This storm has been disastrous for many, and for feral cats, it was devastating.
I got out of the house as soon as I felt I'd be safe today and went to check on some colonies.
My bakery colony looked fine. The warehouse where some live did not seem affected structurally, and there are plenty of places high up for the cats to stay if it flooded at all. The cats that live in the production area seem to have been spared the harshest of the weather, the ground under the overhang/partially enclosed area was completely dry - unbelievable.
So I headed over to LIC. Greasy Paws seemed OK, no sign of flooding and locals confirmed, but I did not see Beetle or Hexbit. Later in the day, a feeder there sent me this! He said he found him on top of a car and he came right over to eat. Atta-boy Beetle!!! No sign of Hexbit, but that's pretty normal, she's super feral and skittish.
Then I went to a colony on the water (location information not specific as this information can sometimes end up in the wrong hands). I don't manage this colony and haven't been over there since the day after Irene, but I was scared of what I might see, and rightfully so. Look at the water level, it is still in the parking lot on the other side of this fence.
This colony is on the water in Long Island City, Queens. I did not even think about them until I saw the LIC flooding pictures last night. Then it hit me, OH GOD, THE --- COLONY! I don't manage this colony, so it just didn't occur to me until it was too late. Half way down the block, not even at the colony yet, I saw a cat in the road that had met a tragic end.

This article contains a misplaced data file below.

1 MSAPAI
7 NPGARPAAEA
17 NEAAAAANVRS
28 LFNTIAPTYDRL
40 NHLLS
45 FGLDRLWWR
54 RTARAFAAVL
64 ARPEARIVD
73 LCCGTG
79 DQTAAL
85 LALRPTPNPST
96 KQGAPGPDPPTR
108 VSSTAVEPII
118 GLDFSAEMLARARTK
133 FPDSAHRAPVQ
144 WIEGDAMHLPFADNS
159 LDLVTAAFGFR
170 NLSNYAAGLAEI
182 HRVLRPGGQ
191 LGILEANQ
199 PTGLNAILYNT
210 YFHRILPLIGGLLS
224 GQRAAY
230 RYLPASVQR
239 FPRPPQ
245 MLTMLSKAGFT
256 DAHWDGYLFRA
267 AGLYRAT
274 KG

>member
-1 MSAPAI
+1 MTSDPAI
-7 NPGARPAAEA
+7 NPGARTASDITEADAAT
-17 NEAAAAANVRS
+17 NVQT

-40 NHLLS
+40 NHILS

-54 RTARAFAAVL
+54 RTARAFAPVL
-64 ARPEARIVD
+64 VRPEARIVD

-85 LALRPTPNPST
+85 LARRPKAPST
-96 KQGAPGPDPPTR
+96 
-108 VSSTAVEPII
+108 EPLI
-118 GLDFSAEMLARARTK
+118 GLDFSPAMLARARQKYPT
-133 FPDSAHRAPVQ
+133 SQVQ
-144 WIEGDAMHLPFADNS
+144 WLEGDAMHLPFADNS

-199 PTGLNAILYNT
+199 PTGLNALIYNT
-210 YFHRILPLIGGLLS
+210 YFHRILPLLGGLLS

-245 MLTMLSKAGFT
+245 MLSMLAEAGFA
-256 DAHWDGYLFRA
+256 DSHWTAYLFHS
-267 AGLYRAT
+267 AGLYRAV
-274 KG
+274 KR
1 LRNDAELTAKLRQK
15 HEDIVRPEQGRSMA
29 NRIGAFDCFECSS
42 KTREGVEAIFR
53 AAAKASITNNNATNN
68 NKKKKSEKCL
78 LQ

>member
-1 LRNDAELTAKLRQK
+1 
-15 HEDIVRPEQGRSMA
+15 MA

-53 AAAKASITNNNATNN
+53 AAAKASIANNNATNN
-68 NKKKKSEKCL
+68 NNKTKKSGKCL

As I got closer I saw a black cat run off - THANK GOODNESS!
Then, I made my way closer to the colony, and this is what I saw. This area was completely under water by several feet. Massive objects were moved around and debris from the receding waves was all over.
Water was still very high, scary high. As I looked around, I saw another cat, a gray and white cat! So that's two! He ran off before I could get his picture.
This feeding station was broken and about 100 yards away from its previous location.
Styrofoam cat shelters were strewn about the area upside-down and sideways, full of water, no straw remaining.
Insulation, lids and straw from plastic shelters completely removed.
Shelters buried under debris.
The water was still right up to the dock and I worried about further flooding tonight at high tide, but when we returned later the water level had gone down significantly.
So, realizing I was completely unprepared for this, I did what I could in the interim. I had packed my bike basket with a carrier, towels, a warm snuggle safe disk, some karo syrup, and that kind of thing assuming I might find an injured cat or abandoned kittens. I certainly did not have bales of straw and other supplies I needed. So I gathered some of the shelters, dumped the water out and set them up under the old feeding station, which was moved and a bit mangled but still sturdy, and planned to return with straw to re-fill them so they will be warm, safe and dry.
Here are a couple more, I put them under this plywood.
Then I made my way out, observing all the chaotic aftermath as I passed.